Saturday, July 2, 2011


Edwin N of Klang forward this email to us:

Hi Everyone: I am passing this email forwarded to me today. It's about a Medication that is familiar to many of us. Note also the FDA 's comments at the end of the message. This was checked out on and found to be true. I received this information from a friend whose mother recently passed away.. Apparently, this was caused by a medication that is deadly. Here are the details and I suggest you pass it on to your loved ones and others. Subject: Phenylpropanolamine (PPA) I would like to thank those of you who expressed condolences on the recent passing of my mother. She suffered a hemorrhagic stroke while she was driving home from my house at 7:30 and passed away at 8:30. My mother's stroke and passing was an enormous shock to my family because she did not have any symptoms or risk factors for a stroke. Just the week before she had gone to her doctor for a checkup and received a clean bill of health. She did, however, develop a cold while she was visiting me and had taken Alka Seltzer Cold Plus for 3 days. Since her passing, we have learned that Alka Seltzer is one of the many cold medicines that contains Phenylpropanolamine (PPA) which can cause hemorrhagic stokes or cerebral bleeding even with the first use.”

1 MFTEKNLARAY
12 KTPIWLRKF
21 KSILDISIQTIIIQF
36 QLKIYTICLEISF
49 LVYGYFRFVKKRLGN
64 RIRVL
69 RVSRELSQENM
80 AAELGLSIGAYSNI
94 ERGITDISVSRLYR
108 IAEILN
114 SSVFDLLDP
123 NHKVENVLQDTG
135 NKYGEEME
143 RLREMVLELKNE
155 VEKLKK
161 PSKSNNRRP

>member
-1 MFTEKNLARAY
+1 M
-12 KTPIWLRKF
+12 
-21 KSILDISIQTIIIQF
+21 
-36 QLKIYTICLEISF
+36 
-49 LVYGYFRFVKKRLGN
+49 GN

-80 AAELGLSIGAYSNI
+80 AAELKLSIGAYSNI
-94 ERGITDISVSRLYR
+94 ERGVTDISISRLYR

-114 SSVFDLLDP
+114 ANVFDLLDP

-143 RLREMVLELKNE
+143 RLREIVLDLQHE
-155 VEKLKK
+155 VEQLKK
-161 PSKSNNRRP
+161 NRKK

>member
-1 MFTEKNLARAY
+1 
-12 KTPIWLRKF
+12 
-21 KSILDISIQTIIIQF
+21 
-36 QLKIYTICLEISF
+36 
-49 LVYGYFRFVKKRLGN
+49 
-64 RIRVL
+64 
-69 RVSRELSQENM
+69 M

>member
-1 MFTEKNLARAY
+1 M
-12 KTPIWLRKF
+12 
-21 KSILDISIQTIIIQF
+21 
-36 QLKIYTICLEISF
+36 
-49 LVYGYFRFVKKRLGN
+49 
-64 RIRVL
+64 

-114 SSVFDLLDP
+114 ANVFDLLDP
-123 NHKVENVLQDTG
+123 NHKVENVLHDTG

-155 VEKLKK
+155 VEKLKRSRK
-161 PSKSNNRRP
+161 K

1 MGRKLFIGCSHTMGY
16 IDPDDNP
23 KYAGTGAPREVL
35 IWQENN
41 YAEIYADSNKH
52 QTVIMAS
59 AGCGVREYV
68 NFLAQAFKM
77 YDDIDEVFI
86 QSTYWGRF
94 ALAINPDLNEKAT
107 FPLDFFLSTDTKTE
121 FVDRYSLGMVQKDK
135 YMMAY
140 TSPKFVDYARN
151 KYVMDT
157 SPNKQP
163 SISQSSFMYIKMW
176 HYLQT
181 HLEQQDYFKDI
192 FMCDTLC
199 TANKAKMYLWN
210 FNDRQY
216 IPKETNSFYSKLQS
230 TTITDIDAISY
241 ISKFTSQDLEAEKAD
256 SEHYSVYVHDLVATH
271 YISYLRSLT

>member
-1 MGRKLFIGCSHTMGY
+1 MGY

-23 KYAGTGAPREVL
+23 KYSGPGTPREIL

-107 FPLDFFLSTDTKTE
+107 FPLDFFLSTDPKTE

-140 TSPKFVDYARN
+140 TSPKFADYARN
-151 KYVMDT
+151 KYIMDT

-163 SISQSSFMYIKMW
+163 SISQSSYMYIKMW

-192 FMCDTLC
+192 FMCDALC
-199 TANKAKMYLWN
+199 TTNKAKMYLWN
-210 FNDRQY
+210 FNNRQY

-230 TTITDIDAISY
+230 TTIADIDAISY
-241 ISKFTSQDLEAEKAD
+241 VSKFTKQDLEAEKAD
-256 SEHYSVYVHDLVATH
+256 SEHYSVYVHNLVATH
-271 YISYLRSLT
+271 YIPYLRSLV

Phenylpropanolamine was found in some prescription and OTC products for the temporary relief of runny nose, sneezing, and nasal stuffiness from the common cold.

On May 11, 2000, FDA received results of a study conducted by scientists at Yale University School of Medicine that showed an increased risk of hemorrhagic stroke (bleeding of the brain) in people who were taking phenylpropanolamine. Although the risk of hemorrhagic stroke is very low, because of the seriousness of a stroke and the inability to predict who is at risk, the FDA had asked firms that market pharmaceutical or drug products containing phenylpropanolamine to voluntarily discontinue marketing them.

YES, these products have also been withdrawn from the Malaysian market.

The nasal decongestant tablets or syrup that your pharmacists recommend contain another decongestant called pseudoephedrine. Like phenylpropanolamine, pseudoephedrine decongests tissues by causing blood vessels to constrict. It does not have the the risk of hemorrhagic stroke of the former.

However, like all medications used for the treatment of any type of health condition, pseudoephedrine can cause side effects.

These include stimulation of the nervous system leading to nervousness, restlessness, excitability, dizziness, headache, fear, anxiety, tremor, and even hallucinations and convulsions (seizures).

However, many people who take a drug or a combination of drugs have no side effects or minor side effects. If you are affected by any of these side effects, you should bring these to the attention of your pharmacist or doctor.

A nasal decongestant spray containing another sympathomimetic agent called oxymetazoline, is delivered directly to the lining of the nasal passages. This causes the blood vessels in area to constrict, allowing less fluid to leave the blood vessels and decreasing inflammation. This helps to relieve nasal congestion.

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